By Becky Lee
Every Sunday, William Fenimore bakes more than 100 loaves of bread in his kitchen. He wakes up before the sun rises and is out the door by 8 a.m. His stand at the Outer Sunset Farmers Market sells out on a weekly basis.
William is the owner of Driftwood Bread Co., a home-bakery in the Outer Sunset that specializes in 100% whole grain bread.
As the sole employee, Fenimore is both the face and hands of the operation. He mixes, shapes, and bakes each loaf himself.
He taught himself to bake six years ago, using the famous Tartine Bread cookbook. Eventually, he decided to focus solely on whole grain bread.
When grains are refined to make white flour, the bran and germ – the most nutritious parts – are removed. With whole grain flour, all parts of the grain remain intact, including the nutrients and antioxidants typically stripped out by processing.
Whole wheat flour may be more nutritious, but it is notoriously difficult to bake with and often leads to dense, heavy loaves.
“You’re getting nature in its entirety,” Fenimore said. “Whole wheat baking is almost like wearing your heart on your sleeve in that way.”
After years of experimentation, Fenimore began selling his bread through Other Avenues Grocery in 2019, just after Marla Bakery closed its Outer Richmond location, leaving few bakeries in the avenues.
While having his loaves carried on the shelves of a local retailer was “extremely humbling,” the obligation to consistently produce high-quality loaves felt overwhelming at first. Some days the bread was great. Other days he dropped off his supply and rushed out as quickly as possible.
“It was a long process,” he said. “Giving myself permission was probably the biggest lesson.”
Fenimore is a self-proclaimed perfectionist. One of the things that drew him to baking was the “opportunity to be perfect.” Over time, he realized that the dissatisfaction over a less-than-perfect loaf wasn’t about the quality of the bread, but a reflection of his feelings about himself.
“That’s what the bread taught me,” Fenimore said. “Do it because you enjoy it. Don’t compare yourself to other people.”
Now, he only needs to bake a new recipe a few times before it tastes “good enough.”
Driftwood staples include a classic whole wheat batard and baguettes. Fenimore also creates more adventurous offerings, like roasted garlic loaves with nori dukkah, or olive and roasted red pepper. He even makes whole wheat pita.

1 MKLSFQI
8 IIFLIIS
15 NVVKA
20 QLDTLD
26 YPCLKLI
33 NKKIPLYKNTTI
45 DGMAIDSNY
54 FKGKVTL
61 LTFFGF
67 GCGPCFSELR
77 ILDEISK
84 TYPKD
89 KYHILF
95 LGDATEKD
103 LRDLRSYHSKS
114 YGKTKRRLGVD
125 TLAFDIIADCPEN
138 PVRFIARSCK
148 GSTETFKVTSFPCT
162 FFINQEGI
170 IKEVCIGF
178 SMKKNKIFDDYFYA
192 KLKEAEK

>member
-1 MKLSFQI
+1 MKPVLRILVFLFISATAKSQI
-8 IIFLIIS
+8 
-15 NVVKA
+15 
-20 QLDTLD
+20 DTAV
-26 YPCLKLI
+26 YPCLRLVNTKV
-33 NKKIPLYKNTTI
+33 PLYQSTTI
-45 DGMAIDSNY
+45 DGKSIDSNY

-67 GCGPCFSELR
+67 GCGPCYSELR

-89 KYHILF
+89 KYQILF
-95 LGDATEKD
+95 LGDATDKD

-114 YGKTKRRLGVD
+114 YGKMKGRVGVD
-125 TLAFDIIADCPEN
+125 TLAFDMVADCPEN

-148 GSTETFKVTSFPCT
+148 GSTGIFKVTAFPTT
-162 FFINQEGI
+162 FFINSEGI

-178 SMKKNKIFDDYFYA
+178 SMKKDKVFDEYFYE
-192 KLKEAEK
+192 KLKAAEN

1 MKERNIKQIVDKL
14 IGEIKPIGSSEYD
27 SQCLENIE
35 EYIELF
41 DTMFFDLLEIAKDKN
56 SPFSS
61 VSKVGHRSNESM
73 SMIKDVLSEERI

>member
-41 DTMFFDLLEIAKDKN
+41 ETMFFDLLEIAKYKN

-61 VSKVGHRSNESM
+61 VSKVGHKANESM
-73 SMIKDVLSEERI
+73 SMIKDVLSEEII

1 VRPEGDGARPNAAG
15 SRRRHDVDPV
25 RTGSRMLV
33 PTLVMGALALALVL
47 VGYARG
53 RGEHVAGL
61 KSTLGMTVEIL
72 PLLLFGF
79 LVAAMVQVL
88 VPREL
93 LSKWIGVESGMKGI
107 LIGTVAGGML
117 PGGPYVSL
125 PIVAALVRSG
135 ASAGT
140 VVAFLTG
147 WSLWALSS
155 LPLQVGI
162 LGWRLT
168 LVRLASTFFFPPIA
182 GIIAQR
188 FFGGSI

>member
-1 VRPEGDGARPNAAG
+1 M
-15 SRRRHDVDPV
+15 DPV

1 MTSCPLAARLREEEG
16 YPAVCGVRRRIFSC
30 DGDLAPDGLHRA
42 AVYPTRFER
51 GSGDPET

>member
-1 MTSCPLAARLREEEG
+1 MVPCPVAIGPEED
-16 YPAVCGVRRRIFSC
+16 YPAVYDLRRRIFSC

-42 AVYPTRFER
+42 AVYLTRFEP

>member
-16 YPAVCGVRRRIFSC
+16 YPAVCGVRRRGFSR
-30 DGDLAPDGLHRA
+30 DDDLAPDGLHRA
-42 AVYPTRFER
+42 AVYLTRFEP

Driftwood has a monthly subscription program that delivers a different baked good every week. Fenimore, an avid cyclist, personally delivers all orders by bike. His generous delivery radius includes the Sunset and the Richmond districts.
Fenimore grew up in a military family, moving from Alaska to Texas to Ohio before landing in the Sunset.
“I’ve always felt like an outsider,” he said. “I don’t think I ever solidified a home base anywhere until I moved here.”
In addition to a thriving business that allows him to bake full time, Fenimore has also found community through baking.
“It’s little interactions, like at the market, that are most meaningful to me,” he said.
Fenimore’s kitchen looks out over 46th Avenue. Two full-size standing ovens sit in the front corner, with towers of bread baskets on top. Every morning, his dog Lola curls up around his feet as he makes a pot of tea and feeds his starter – what he describes as a “devotional of sorts.”
Starter is a mixture of flour and water that ferments into an active, live culture. Fed regularly, the same starter can be used for years. Portions can even be passed out to neighbors and friends. Loaves upon loaves, made by many hands in many places, all come from the same original starter.
“The giving of the sourdough starter is like the sharing of communion wafers,” Fenimore said. “I haven’t had anyone interested, but if you want some, there’s enough to go around.”
Driftwood Bread Co. is available at the Outer Sunset Farmers Market, Other Avenues Grocery and online at www.driftwoodbreadco.com. Follow along on Instagram: @driftwoodbreadco.